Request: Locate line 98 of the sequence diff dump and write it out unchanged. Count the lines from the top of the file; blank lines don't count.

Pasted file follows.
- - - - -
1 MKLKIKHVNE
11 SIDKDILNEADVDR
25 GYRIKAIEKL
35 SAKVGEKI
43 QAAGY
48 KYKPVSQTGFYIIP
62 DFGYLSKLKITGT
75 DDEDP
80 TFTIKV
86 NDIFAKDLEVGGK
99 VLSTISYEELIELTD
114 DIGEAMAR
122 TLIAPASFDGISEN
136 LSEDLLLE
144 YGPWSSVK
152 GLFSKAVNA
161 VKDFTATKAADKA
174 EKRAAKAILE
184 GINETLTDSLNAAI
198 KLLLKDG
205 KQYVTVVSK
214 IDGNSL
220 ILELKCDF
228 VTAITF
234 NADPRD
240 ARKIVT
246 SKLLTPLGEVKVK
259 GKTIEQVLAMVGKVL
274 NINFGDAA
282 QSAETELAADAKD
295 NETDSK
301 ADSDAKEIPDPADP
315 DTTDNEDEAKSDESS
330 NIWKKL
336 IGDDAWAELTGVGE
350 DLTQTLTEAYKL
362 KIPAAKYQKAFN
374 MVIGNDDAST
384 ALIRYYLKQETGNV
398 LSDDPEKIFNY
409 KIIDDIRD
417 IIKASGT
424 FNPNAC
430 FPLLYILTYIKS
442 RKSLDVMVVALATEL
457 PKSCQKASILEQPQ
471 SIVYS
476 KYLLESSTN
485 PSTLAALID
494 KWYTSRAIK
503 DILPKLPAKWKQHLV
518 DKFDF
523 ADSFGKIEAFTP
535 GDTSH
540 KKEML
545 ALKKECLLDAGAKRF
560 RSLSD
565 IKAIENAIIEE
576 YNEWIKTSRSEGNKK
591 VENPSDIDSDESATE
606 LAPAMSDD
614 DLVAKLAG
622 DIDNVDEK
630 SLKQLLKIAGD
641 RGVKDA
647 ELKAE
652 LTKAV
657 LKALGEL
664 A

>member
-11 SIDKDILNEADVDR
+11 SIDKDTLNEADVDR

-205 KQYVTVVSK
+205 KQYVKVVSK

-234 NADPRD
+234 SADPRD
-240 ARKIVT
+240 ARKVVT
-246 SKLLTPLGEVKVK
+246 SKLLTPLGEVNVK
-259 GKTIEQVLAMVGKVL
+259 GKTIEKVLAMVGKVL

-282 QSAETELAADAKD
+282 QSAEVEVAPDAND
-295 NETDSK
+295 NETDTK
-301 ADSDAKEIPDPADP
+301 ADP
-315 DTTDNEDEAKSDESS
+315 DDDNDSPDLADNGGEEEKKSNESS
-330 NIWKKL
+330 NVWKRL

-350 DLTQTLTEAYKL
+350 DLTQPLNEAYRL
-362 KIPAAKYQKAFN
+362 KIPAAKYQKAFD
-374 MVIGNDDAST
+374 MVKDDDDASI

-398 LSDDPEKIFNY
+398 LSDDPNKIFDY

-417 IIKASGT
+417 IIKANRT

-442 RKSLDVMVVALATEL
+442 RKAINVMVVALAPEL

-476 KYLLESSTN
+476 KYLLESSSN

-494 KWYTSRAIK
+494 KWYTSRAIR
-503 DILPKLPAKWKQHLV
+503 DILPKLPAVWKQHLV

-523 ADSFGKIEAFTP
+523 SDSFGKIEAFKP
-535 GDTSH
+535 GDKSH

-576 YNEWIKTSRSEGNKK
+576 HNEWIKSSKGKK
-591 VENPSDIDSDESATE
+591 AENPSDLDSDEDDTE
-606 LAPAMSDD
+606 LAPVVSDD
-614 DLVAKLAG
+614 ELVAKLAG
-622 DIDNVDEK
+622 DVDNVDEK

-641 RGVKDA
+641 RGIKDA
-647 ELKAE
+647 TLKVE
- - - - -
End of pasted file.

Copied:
+374 MVKDDDDASI